The star sopranos of the many operas performed in Mumbai in recent years have been foreigners. There have been Russian singers – Elmira Veda in Madama Butterfly and Elena Bocharova in Cavalleria Rusticana – and Georgian soprano Iano Tamar in Tosca. But in 1962, when La Traviata was staged in Mumbai’s Tejpal Hall, a local girl called Celia Lobo played the lead part of Violetta. Lobo went on to perform in nearly every annual opera staged by the Bombay Madrigal Singers Organisation, including a production of Tosca in 1968 and Norma in 1965. She not only made a huge impact as a singer becoming one of Mumbai’s most loved sopranos but later also as a theatre director and teacher. Lobo turned 75 in March. This fortnight, her children – modern dance choreographer Ashley Lobo and soprano Deirdre Lobo- D’Cunha – will pay tribute with a concert at the National Centre for the Performing Arts.
The programme features a solo recital by Deirdre Lobo-D’Cunha who will be joined on stage by two dancers. The show has been choreographed by students of Ashley Lobo’s Danceworx Academy. “The idea is that my mother gave all this to me, so my kids, as it were, would give back to her,” said Ashley.
The highlight of the evening will be a piece choreographed to recordings of Celia Lobo’s own performances of Tosca and Macbeth from the late 1960s. The quality of the recordings is not great, said Ashley, but the memories make them special.
The recordings are bound to evoke waves of nostalgia among audience members who are familiar with Celia Lobo’s concerts. They were musical concerts, minus the sets and costumes. Yet Celia Lobo’s charismatic stage presence and her beautiful voice stood out, remembers Homai Bilpodiwalla. “Other sopranos may have great voices, but they sometimes don’t have the stage presence,” said Bilpodiwalla, a honorary member of the NCPA Western Music Advisory Committee. “See, it’s very difficult to become a prima donna.” Celia Lobo’s training began with her first stage appearance when she was 16. “I was catapulted into the lead role, when the leading lady dropped out of a production of a light opera called The Geisha,” said Celia Lobo. The production was directed by her teacher Gool Dotivala. In 1956, after she had graduated from Sophia College she moved to London. “I was 19, and at that time most parents wouldn’t allow their daughters to get out of the house,” she said. But her parents were both music lovers. Her father even had a degree from Trinity College London. So despite his early death at the age of 46, and the family’s limited financial resources, her mum got her a ticket to London where Celia got into a part-time course at the Guildhall School of Music and Drama.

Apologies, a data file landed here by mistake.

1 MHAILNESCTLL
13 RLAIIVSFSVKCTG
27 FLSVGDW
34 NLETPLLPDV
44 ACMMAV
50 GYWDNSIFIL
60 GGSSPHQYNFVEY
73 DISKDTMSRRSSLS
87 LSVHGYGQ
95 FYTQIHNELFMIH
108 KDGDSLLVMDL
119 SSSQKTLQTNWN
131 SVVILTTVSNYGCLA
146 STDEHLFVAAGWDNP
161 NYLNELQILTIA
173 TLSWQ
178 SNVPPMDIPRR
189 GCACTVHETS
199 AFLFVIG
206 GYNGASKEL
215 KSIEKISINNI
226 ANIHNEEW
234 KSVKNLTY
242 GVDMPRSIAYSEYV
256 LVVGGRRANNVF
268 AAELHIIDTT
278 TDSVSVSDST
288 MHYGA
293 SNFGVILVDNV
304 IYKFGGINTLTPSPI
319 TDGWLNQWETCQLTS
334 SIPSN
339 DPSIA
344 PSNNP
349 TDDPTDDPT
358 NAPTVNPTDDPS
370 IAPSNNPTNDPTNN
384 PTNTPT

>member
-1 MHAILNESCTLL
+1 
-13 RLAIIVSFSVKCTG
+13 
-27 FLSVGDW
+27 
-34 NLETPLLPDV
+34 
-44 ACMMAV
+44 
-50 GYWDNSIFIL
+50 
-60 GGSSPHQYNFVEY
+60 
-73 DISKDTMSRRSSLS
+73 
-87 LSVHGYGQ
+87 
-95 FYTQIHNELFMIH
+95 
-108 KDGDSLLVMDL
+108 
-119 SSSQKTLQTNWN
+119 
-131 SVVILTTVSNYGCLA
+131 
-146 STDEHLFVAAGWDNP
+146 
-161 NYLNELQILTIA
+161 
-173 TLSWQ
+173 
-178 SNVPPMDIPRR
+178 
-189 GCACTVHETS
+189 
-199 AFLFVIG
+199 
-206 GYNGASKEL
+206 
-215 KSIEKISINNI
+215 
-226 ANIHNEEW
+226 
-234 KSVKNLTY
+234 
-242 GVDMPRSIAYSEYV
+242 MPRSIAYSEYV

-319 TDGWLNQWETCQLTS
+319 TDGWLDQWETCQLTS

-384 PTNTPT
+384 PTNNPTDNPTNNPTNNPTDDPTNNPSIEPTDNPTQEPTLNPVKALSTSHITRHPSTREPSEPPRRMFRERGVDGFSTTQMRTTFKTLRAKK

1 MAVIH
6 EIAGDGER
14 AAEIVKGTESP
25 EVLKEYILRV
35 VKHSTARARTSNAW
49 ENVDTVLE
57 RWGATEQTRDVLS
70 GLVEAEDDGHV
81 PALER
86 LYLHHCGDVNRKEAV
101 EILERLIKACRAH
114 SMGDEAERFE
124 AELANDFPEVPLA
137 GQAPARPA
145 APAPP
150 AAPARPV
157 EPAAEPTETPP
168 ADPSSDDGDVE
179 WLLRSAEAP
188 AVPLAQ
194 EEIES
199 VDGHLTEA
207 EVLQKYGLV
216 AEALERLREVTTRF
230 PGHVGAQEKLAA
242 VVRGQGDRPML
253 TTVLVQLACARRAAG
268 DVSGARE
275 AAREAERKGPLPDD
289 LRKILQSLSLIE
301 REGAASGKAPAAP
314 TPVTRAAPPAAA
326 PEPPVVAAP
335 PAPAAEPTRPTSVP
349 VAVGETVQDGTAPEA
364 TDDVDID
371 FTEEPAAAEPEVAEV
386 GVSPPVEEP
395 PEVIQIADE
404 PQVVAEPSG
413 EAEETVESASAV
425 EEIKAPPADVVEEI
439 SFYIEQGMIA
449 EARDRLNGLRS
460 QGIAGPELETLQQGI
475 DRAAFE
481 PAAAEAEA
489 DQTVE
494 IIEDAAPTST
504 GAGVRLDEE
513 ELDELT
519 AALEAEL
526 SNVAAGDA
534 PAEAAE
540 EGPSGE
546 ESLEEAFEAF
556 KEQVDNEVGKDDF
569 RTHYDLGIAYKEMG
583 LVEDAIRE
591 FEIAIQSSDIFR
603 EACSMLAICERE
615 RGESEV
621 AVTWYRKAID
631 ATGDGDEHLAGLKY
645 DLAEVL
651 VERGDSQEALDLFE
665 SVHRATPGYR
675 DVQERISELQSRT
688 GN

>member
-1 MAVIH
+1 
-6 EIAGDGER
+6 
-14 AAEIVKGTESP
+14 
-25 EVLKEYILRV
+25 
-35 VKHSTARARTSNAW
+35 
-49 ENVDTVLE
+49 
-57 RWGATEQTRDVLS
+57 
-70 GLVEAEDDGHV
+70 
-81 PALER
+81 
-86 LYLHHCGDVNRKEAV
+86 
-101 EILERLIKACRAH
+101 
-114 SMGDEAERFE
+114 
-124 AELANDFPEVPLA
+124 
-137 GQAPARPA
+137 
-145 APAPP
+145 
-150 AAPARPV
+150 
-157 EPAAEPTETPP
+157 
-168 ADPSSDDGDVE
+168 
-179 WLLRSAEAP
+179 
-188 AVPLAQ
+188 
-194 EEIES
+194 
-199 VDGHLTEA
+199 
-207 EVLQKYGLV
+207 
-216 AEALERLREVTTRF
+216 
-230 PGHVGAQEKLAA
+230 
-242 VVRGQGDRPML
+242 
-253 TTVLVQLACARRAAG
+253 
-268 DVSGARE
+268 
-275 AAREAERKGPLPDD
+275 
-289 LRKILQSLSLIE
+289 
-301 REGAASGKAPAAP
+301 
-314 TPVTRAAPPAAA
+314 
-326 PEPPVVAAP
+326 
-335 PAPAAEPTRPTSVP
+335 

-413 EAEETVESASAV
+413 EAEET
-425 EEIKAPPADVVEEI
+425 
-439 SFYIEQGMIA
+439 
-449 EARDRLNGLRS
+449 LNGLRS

After five years there, she returned to Bombay and married her boyfriend who had by then become an army officer and was stationed in Dehra Dun. Derek Bond, the director of the BMSO’s shows, had heard of her return so he got in touch with her. “We had great respect for each other’s talents and abilities,” said Celia Lobo. Bond would direct stage plays as well but he was particularly knowledgeable about music and opera in particular, she said. Bond would send recordings of the opera and the score to her home in Delhi and later on to Shahjahanpur where she moved with her husband. “I used to practise over there and come to Bombay a month before the opening night, and then go back afterwards,” she said.
These annual trips and housefull performances at Tejpal Hall continued until the BMSO disbanded around 1970. Lobo then began performing solo. By the early 1980s, accompanied by musician Leon D’souza, she also put together a musical play called Cascades. More plays followed, and she began teaching budding singers. Some of them, like Ella Castellino and Shefali Alvares, have also become popular.
Celia Lobo confessed that even up to her last few performances in the ’90s, she would “quake in her sari” from stage fright. Perhaps it was that fear that drove her to do more than just sing. Ashley Lobo recalls that once, when he was a teenager, studying for his exams in the wee hours of the morning, he heard trumpet noises coming from his mother’s room. “She was playing the oboe,” said Ashley. “When I asked her why, she said, ‘Well, in case I lose my voice, this way I’ll have something else to fool around with’.”
By Aditya Kundalkar on June 22 2012 6.24am